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Peru

Last Verified on Thursday 14th February 2019

    • Peru

      Yes, according to Law No. 29733, Personal Data Protection Law, data protection right derives from article 2.6 of the Peruvian Constitution, which considers as fundamental right the right “to the assurance that information services, whether computerised or not, whether public or private, will not provide information affecting personal and family privacy”.

      Last verified on Thursday 14th February 2019

    • Peru

      Yes, Peru has adopted the following legal framework for the protection of personal data, which regulates the collection and processing of personal data: 

      • Law No. 29733, Personal Data Protection Law, issued on 21 June 2011 and published in the Official Gazette on 3 July 2011;
      • Supreme Decree No. 003-2013-JUS, Regulations on Personal Data Protection Law, published in the Official Gazette on 22 March 2013 and fully enforceable from 8 May 2015; and
      • Directorial Resolution No. 019-2013-JUS/DGPDP, Guidelines on Security of Information, published on 22 March 2013.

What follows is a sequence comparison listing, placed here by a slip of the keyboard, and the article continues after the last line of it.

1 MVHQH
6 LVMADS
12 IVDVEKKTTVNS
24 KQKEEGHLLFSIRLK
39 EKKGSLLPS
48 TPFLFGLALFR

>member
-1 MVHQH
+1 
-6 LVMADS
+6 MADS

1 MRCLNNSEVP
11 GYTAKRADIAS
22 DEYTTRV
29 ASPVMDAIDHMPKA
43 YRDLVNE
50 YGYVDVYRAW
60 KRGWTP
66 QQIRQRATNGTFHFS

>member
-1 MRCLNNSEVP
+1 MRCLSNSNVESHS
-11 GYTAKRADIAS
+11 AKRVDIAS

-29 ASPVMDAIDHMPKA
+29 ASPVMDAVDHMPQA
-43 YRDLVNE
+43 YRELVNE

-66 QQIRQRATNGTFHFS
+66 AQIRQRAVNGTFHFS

These documents in the Spanish version can be found at: www.minjus.gob.pe/legislacion/.

      The Personal Data Protection Law and its regulations apply to any person or legal entity, public or private, processing personal data in Peruvian territory.

      Last verified on Thursday 14th February 2019

    • Peru

      Personal data is defined in the law as any information that identifies or could identify a natural person using reasonable means. The regulation further defines personal data as any numerical, alphabetical, graphic, photographic or acoustic information on the personal or any other kind of habits concerning individuals.

      The definition does not apply to legal entities, partnerships or sole traders.

      Last verified on Thursday 14th February 2019

    • Peru

      Yes, local law distinguishes between sensitive and non-sensitive data.

      Sensitive data is defined in the law as personal data consisting of biometric data that can be used to identify the individual, data referring to racial or ethnic origins, income and political, religious, philosophic or moral convictions, trade union membership or information related to health or sexual life. The regulation further defines it as personal data referring to physical, moral or emotional characteristics or facts, circumstances of emotional or family life, personal habits in the most private sphere, information on physical or mental health, or other information of similar nature bearing on an individual’s intimacy. Non-sensitive data, however, is all personal data that is not contained in the above definition.